The benefits of fasting doesn’t end there. Your body goes through a repair cycle, and a process known as autophagy kicks in. It’s an amazing process where old and dysfunctional cells are recycled, digested and replaced with healthier cells. Autophagy doesn’t start for 20-24 hours for most, so there’s increased benefits for those doing longer fasts.
Let’s look at some of the key benefits of intermittent fasting:
1. Lose Weight and Visceral Fat
Many people who try intermittent fasting do it for weight loss reasons. Purely from the fact of a smaller feeding window alone, will surely help with that (unless you are really overeating in that window). After 12 hours, your body switches its energy supply from glucose to stored fat, slowly burning away at those reserves and slimming your down in the process.
On top of that, intermittent fasting also increases your metabolism. This helps to burn the visible fat, but also the more dangerous visceral fat that accumulates around your organs and in the arteries.
2. Helps Blood Sugar Control
Several studies have shown intermittent fasting helps to significantly reduce blood sugar levels and helps with decreasing insulin resistance, increasing your body’s insulin sensitivity. In one study, it showed intermittent fasting could be as effective as medication for reducing insulin resistance. Regular intermittent fasting could reverse pre-diabetes and even prevent it from developing in the first place.
3. Reduces Inflammation in the Body
Fasting can decrease levels of inflammation in the body and help promote better health. Inflammation is closely linked to diet and lifestyle choices. Regular fasting can help reduce inflammatory markers that are linked to many health conditions, and could help those with existing inflammatory illnesses like asthma, IBS or autoimmune conditions.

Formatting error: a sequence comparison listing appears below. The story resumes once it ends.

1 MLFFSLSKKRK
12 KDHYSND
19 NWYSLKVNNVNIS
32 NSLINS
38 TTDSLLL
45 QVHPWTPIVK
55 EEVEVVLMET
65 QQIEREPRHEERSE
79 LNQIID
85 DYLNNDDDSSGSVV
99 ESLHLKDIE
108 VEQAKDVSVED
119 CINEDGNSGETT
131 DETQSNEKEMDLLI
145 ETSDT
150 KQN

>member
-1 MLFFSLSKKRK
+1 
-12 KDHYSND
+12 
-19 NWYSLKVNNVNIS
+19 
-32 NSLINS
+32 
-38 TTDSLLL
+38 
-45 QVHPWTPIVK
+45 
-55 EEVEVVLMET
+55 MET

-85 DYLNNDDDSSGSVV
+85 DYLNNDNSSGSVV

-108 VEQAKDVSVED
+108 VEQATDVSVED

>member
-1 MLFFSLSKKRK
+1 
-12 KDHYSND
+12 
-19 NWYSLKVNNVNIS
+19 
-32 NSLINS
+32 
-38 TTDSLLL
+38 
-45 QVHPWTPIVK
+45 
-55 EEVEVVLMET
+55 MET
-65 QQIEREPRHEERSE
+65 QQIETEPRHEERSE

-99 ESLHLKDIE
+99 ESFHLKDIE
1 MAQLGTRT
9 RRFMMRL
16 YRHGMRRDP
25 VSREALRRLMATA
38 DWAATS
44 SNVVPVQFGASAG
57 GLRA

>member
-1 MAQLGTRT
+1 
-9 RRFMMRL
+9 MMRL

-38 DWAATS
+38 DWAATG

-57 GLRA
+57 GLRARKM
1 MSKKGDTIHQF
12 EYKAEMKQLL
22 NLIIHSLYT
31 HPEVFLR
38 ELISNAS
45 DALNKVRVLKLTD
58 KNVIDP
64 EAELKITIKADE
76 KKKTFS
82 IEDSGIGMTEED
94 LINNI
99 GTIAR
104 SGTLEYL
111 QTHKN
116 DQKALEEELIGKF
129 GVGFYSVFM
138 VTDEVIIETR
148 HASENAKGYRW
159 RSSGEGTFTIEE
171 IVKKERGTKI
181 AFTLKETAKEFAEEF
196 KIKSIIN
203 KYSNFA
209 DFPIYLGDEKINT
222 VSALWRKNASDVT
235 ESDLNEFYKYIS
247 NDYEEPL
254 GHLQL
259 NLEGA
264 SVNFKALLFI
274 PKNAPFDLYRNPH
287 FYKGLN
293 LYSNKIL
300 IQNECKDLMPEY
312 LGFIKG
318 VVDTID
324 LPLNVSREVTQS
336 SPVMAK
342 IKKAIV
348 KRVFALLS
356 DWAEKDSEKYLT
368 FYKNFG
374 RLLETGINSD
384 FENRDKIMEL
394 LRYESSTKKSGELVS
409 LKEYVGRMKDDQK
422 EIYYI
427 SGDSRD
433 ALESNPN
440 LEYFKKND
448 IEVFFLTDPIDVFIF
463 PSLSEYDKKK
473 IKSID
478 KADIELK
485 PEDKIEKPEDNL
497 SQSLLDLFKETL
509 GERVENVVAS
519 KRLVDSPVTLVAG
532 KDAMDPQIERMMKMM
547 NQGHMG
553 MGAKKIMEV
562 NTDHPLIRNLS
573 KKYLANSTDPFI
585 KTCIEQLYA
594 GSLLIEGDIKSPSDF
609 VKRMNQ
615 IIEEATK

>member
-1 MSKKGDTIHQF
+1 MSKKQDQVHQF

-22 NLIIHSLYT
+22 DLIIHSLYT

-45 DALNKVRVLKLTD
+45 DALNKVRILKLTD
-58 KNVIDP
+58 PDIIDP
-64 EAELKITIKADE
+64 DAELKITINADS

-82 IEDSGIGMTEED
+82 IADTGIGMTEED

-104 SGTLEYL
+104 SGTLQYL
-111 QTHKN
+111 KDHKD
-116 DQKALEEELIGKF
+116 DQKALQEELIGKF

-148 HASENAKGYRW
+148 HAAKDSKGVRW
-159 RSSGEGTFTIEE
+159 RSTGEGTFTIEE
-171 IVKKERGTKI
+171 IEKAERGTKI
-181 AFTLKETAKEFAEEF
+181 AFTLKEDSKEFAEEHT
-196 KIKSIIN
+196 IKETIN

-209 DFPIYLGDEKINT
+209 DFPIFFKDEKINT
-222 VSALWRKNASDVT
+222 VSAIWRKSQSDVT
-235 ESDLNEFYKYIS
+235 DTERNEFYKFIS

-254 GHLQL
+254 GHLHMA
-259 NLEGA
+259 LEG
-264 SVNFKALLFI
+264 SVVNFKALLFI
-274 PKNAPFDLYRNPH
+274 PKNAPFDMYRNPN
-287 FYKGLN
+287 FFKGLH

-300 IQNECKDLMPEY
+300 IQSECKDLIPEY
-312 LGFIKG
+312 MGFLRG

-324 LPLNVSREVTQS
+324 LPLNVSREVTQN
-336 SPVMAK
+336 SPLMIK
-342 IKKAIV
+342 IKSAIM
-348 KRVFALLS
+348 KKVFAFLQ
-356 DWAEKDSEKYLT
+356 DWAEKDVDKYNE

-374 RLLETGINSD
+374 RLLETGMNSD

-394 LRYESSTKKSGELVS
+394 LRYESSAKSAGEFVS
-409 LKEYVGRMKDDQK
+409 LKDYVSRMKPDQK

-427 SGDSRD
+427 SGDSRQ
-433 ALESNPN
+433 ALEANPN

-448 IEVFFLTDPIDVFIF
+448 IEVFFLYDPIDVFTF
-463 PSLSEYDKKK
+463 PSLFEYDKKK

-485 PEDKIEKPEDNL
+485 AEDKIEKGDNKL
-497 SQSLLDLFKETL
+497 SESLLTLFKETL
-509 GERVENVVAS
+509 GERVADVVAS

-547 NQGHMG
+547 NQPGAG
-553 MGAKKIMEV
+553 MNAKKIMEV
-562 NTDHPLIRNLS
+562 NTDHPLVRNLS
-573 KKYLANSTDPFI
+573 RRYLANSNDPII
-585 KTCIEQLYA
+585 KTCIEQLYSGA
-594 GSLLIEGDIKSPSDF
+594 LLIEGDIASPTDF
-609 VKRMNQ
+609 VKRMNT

4. Helps Heart Health
Heart disease is the number one killer around the globe. Changing your diet and lifestyle is one of the best ways to reduce your risk of developing heart disease. Intermittent fasting could reduce all the key factors involved with many heart conditions by helping reduce not only blood sugar levels and inflammation, but also blood pressure, triglycerides and the bad (LDL) cholesterol.
5. Brain Health
Though linked to animal research, some studies show that fasting could have some profound effects on the brain. The studies showed not only improvements in brain function from fasting, but also in the brains structure itself, helping to grown new nerve cells to help improve cognitive function.
There are also studies that show fasting causes an increase in the hormone BDNF (brain-derived neurotrophic factor). A deficiency in BDNF has been linked to some conditions like depression, as well as memory impairment in older adults.
As already mention, fasting also helps with inflammation in the body and in respect to the brain, help with neurodegenerative disorders like Parkinson’s and Alzheimer’s disease.
6. It may help reach Longer Lifespans
Intermittent fasting could help reduce the signs of ageing (through reduced inflammation throughout your body) and potentially extend your lifespan. Studies into rats showed fasted individuals lived, on average, 83% longer than those who didn’t. Bear in mind though that the link to human lifespan is yet to be made, but fasting is a popular lifestyle choice for those in the anti-ageing camps. Given the known benefits of changes in inflammation markers and metabolism to health, fasting could be a massive help to living a long, healthier life.
Is Intermittent Fasting Right for You?
Intermittent fasting has many known health benefits. In many cases, it means just a slight alteration to your feeding habits. But, it isn’t for everyone. I would recommend having a discussion with your doctor before starting intermittent fasting to make sure it is right for your individual circumstances, lifestyle or medical condition.
Many people starting a fast cycle can have issues with fatigue, irritability and hunger, but those pass once the body gets used to the process. Regular fasters rarely have these issues.
Intermittent fasting should be avoided for those under the age of 18, pregnant, breastfeeding, have a history of eating disorders, currently underweight and those with cancer or a weak immune system.
Recommended Books on Intermittent Fasting
Do you have experience with intermittent fasting? Do you find it benefits you? Please share in the comments!